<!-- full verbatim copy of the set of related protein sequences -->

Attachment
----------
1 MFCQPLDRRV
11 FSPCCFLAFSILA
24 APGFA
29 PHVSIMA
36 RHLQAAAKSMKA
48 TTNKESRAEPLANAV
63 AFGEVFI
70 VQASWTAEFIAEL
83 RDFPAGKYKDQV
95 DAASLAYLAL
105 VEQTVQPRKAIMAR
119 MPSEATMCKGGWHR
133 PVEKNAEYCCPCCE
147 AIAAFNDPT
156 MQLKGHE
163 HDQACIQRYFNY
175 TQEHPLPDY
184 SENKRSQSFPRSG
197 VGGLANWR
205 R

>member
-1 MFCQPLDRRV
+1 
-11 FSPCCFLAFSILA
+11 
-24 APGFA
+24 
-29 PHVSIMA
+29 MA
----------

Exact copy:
1 MFCQPLDRRV
11 FSPCCFLAFSILA
24 APGFA
29 PHVSIMA
36 RHLQAAAKSMKA
48 TTNKESRAEPLANAV
63 AFGEVFI
70 VQASWTAEFIAEL
83 RDFPAGKYKDQV
95 DAASLAYLAL
105 VEQTVQPRKAIMAR
119 MPSEATMCKGGWHR
133 PVEKNAEYCCPCCE
147 AIAAFNDPT
156 MQLKGHE
163 HDQACIQRYFNY
175 TQEHPLPDY
184 SENKRSQSFPRSG
197 VGGLANWR
205 R

>member
-1 MFCQPLDRRV
+1 
-11 FSPCCFLAFSILA
+11 
-24 APGFA
+24 
-29 PHVSIMA
+29 MA